Scriabin: Piano Sonata No. 9 ("Black Mass"), Op. 68

Although the single-movement sonata's nickname, Black Mass, was not invented by Scriabin (unlike the nickname White Mass given to his Seventh Sonata), he approved of it.

Like Scriabin's other late works, the piece is highly chromatic and atonal. The Black Mass Sonata is particularly dissonant because many of its themes are based around an interval of a minor ninth, one of the most unstable sounds. Its marking 'legendaire' exactly captures the sense of distant mysterious wailing which grows in force and menace.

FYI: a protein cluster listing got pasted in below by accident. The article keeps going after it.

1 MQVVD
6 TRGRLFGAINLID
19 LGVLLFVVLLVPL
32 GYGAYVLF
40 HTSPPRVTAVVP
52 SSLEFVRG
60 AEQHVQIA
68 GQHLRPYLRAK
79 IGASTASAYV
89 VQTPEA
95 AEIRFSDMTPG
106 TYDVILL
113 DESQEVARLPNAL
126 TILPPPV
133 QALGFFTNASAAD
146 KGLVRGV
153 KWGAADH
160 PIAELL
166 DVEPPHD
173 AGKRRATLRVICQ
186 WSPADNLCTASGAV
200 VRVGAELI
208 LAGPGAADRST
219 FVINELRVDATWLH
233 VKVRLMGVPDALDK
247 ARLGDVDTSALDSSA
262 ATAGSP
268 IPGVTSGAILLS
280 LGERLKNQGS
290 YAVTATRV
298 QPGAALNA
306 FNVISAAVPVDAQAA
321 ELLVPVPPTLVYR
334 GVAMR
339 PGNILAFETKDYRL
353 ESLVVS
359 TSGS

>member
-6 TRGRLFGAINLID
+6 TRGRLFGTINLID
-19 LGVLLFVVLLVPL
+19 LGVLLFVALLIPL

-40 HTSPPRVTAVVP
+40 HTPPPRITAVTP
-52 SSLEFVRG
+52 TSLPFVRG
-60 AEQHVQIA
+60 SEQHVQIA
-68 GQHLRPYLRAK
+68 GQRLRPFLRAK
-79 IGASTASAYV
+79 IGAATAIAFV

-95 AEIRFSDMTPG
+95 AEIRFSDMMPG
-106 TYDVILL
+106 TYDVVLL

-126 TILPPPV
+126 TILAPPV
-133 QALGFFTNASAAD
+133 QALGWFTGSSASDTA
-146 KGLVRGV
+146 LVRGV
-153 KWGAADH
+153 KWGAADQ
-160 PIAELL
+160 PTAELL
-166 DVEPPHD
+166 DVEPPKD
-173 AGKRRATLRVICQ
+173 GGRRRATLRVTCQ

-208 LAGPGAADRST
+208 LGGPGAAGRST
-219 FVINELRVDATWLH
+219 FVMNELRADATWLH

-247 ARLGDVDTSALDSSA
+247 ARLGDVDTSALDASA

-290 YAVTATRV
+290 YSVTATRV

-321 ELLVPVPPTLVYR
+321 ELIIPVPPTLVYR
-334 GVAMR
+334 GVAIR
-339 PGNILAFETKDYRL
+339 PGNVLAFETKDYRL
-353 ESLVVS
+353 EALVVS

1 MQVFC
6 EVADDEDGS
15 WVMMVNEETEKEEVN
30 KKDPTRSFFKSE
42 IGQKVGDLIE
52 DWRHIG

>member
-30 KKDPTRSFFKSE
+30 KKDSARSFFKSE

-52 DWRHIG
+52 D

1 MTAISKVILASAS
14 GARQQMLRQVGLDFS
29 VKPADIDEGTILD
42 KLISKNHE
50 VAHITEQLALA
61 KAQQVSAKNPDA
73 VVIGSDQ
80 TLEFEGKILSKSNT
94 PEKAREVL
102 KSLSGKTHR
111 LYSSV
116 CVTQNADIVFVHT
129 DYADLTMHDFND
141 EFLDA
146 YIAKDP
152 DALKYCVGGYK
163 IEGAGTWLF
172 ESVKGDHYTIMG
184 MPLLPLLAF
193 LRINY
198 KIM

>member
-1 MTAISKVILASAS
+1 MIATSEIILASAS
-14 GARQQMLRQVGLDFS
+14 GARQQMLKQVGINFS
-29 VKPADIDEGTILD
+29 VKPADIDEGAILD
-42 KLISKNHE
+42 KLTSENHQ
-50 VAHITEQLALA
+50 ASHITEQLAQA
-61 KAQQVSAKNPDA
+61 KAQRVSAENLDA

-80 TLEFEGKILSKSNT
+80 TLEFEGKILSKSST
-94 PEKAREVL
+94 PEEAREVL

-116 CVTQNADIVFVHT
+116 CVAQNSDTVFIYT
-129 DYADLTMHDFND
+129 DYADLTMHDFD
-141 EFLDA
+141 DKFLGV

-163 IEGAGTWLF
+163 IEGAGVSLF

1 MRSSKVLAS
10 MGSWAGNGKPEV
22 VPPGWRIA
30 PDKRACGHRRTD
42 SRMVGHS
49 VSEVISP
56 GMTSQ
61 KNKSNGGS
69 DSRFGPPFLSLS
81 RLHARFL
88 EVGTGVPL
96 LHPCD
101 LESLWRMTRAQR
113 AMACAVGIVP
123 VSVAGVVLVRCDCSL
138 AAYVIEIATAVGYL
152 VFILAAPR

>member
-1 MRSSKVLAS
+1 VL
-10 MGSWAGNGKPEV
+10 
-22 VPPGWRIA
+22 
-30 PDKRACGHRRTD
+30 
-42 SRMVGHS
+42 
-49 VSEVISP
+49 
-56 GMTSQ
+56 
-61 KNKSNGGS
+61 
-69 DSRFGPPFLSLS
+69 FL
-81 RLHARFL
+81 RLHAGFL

Like Scriabin's other sonatas, it is both technically and musically highly demanding for the pianist, sometimes extending to three staves as opposed to the standard two used in piano music.